Nearly all proteins have structural similarities with other proteins and, in some of these cases, share a common evolutionary origin. A knowledge of these relationships is crucial to our understanding of the evolution of proteins and of development. It will also play an important role in the analysis of the sequence data that is being produced by worldwide genome projects.
The scop database aims to provide a detailed and comprehensive description of the structural and evolutionary relationships between all proteins whose structure is known, including all entries in Protein Data Bank (PDB). It is available as a set of tightly linked hypertext documents which make the large database comprehensible and accessible. In addition, the hypertext pages offer a panoply of representations of proteins, including links to PDB entries, sequences, references, images and interactive display systems. World Wide Web URL http://scop.mrc-lmb.cam.ac.uk/scop/ is the entry point to the database (MRC site).
Existing automatic sequence and structure comparison tools cannot identify all structural and evolutionary relationships between proteins. The scop classification of proteins has been constructed manually by visual inspection and comparison of structures, but with the assistance of tools to make the task manageable and help provide generality. The job is made more challenging--and theoretically daunting--by the fact that the entities being organized are not homogeneous: sometimes it makes more sense to organize by individual domains, and other times by whole multi-domain proteins.
Proteins are classified to reflect both structural and evolutionary relatedness. Many levels exist in the hierarchy, but the principal levels are family, superfamily and fold, described below. The exact position of boundaries between these levels are to some degree subjective. Our evolutionary classification is generally conservative: where any doubt about relatedness exists, we made new divisions at the family and superfamily levels. Thus, some researchers may prefer to focus on the higher levels of the classification tree, where proteins with structural similarity are clustered.
The different major levels in the hierarchy are:
We hope that scop will have broad utility that will attract a wide range
of users. Experimental structural biologists may wish to explore the region
of "structure space" near their proteins of current research, while theoreticians
will likely find it most useful to browse the wide range of protein folds
currently known. Molecular biologists may find the classification helpful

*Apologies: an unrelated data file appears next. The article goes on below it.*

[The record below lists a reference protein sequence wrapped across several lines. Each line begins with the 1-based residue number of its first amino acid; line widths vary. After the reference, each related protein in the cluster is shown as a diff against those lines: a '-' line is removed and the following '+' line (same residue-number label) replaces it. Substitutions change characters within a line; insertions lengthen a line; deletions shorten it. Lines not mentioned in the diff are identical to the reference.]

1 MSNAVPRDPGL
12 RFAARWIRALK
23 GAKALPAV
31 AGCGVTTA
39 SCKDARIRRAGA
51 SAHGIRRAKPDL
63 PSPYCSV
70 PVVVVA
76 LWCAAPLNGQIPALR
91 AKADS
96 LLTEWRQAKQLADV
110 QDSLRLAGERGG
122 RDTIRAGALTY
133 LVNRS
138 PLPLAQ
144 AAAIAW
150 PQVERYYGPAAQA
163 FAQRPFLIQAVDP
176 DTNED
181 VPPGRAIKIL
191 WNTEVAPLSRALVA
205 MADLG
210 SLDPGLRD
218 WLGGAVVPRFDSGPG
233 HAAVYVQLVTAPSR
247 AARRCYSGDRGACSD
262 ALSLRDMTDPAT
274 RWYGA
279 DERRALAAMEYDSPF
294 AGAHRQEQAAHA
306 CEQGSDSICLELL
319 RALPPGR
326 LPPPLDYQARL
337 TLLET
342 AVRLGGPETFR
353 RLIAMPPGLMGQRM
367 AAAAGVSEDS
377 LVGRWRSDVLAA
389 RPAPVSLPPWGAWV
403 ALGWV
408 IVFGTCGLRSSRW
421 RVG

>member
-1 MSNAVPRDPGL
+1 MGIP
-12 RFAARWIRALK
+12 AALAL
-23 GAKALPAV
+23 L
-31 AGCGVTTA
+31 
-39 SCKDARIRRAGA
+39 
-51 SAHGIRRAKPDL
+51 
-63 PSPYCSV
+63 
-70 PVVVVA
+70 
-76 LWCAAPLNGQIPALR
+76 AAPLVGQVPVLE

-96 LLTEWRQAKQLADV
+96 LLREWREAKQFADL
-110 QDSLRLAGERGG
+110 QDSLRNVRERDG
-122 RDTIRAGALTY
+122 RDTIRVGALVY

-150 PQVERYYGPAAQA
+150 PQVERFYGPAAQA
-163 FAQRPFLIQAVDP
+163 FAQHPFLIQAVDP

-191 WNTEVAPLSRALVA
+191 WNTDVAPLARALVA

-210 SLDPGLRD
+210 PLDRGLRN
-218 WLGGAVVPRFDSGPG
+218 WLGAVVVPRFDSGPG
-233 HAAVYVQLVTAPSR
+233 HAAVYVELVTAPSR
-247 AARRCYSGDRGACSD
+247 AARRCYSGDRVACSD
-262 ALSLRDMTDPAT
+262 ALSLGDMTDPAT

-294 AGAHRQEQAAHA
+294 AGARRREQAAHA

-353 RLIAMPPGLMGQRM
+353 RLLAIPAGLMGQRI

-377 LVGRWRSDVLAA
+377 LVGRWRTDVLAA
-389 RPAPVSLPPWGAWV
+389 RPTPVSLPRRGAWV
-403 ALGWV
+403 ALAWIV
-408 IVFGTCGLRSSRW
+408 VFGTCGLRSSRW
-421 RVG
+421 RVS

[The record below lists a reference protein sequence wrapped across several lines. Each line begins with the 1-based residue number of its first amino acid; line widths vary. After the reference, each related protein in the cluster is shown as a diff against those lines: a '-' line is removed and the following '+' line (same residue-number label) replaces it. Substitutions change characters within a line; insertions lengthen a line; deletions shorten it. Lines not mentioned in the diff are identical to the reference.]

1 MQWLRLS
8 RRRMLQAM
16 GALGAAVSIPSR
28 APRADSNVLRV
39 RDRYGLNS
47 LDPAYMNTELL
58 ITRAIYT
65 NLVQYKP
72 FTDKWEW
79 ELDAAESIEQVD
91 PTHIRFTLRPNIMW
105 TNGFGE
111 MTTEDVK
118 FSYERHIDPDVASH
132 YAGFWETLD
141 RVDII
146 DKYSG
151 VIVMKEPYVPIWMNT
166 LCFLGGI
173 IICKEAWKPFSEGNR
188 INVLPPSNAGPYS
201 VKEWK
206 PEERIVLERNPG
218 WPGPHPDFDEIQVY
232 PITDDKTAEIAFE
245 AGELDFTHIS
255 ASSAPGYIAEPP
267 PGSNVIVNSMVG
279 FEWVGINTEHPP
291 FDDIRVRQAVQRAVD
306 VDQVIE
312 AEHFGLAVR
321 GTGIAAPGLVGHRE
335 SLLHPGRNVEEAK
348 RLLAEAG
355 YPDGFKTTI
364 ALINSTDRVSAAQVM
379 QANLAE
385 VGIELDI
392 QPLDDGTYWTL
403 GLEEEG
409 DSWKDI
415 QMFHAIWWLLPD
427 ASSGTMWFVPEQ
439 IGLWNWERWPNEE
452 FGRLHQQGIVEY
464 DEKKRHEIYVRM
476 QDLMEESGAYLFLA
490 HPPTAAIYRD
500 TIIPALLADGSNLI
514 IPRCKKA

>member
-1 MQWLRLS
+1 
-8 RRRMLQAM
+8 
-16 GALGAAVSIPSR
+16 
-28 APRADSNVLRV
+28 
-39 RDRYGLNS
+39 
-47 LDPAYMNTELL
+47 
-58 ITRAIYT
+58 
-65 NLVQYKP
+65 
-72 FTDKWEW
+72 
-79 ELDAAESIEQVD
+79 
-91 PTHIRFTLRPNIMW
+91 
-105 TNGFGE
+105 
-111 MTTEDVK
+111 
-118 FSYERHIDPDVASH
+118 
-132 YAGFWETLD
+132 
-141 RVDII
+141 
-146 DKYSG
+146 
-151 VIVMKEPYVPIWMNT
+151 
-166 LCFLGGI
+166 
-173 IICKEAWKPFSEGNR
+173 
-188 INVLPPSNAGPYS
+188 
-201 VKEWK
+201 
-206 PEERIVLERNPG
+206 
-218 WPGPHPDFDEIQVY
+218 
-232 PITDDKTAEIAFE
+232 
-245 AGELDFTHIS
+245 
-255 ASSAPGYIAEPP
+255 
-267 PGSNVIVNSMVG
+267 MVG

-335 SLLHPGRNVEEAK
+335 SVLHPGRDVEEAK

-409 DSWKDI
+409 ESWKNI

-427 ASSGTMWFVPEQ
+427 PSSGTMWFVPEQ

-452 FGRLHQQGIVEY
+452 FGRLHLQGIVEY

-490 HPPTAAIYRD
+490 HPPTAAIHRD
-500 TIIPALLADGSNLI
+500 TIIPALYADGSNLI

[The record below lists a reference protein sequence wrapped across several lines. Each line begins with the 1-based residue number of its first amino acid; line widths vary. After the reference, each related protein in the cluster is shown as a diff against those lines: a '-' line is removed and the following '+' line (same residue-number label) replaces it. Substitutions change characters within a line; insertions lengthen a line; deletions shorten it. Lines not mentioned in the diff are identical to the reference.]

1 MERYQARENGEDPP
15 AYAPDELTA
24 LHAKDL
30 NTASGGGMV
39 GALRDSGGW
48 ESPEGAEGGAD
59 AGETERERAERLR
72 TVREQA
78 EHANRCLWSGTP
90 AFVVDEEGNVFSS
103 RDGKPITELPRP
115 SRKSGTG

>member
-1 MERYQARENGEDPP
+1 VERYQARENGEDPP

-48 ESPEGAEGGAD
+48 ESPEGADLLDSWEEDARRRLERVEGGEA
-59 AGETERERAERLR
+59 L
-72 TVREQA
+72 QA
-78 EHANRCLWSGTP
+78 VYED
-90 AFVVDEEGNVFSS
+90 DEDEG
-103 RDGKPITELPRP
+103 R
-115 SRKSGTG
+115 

because the categorization assistis in locating proteins of interest and
the links make exploration easy. We also hope that scop will find pedegogical
use, for it organizes structures in an easily comprehensible manner and
makes them accessible from even a simple personal computer.
Currently (Release 1.48) 9912 PDB Entries were classified into 22140 Domains (excluding nucleic acids and theoretical models.
|All alpha proteins|
|All beta proteins|
|Alpha and beta proteins (a/b)|
|Alpha and beta proteins (a+b)|
|Multi-domain proteins (alpha and beta)|
|Membrane and cell surface proteins and peptides|
Murzin A. G., Brenner S. E., Hubbard T., Chothia C. (1995). SCOP: a
structural classification of proteins database for the investigation of
sequences and structures. J. Mol. Biol. 247, 536-540.
CATH is a novel hierarchical classification of protein domain structures, which clusters proteins at four major levels, class(C), architecture(A), topology(T) and homologous superfamily (H). Class, derived from secondary structure content, is assigned for more than 90% of protein structures automatically. Architecture, which describes the gross orientation of secondary structures, independent of connectivities, is currently assigned manually. The topology level clusters structures according to their toplogical connections and numbers of secondary structures. The homologous superfamilies cluster proteins with highly similar structures and functions. The assignments of structures to toplogy families and homologous superfamilies are made by sequence and structure comparisons.
CATH, can be reach on the Web at this URL: http://www.cathdb.info
Domains are regions of contiguous polypeptide chain that have been described as compact, local, and semi-independent units (Richardson, 1981). Within a protein domains can be anything from independant globular units joined only by a flexible length of polypeptide chain, to units which have a very extensive interface.
CATH is now a classification of protein domains. Each protein structure in the PDB has been cut into its constituent domains, and each classified separately. The assignment of domain definitions has been made using a consensus procedure (DBS, Jones et al, (1996)), based on three independent algorithms for domain recognition (DETECTIVE (Swindells, 1995), PUU (Holm & Sander, 1994) and DOMAK (Siddiqui and Barton, 1995). This currently allows approximately 53% of the proteins to be defined as single or multidomain proteins automatically. The remaining structures are assigned domain definitions manually, by choosing what was determined to be the best assignment made by one of the algorithms, a new assignment, or an alternative assignment obtained from the literature.
Version 1.6 of CATH includes 7703 PDB entries (which contain 13 103 chains and 18 557 domains).
Orengo, C.A., Michie, A.D., Jones, S., Jones, D.T., Swindells, M.B.,
and Thornton, J.M. (1997) CATH- A Hierarchic Classification of Protein
Domain Structures. Structure. Vol 5. No 8. p.1093-1108.
Last modification: Please note that these pages have not been updated since 1999 and are provided on a "as is basis". We are currently working on an updated version of this course.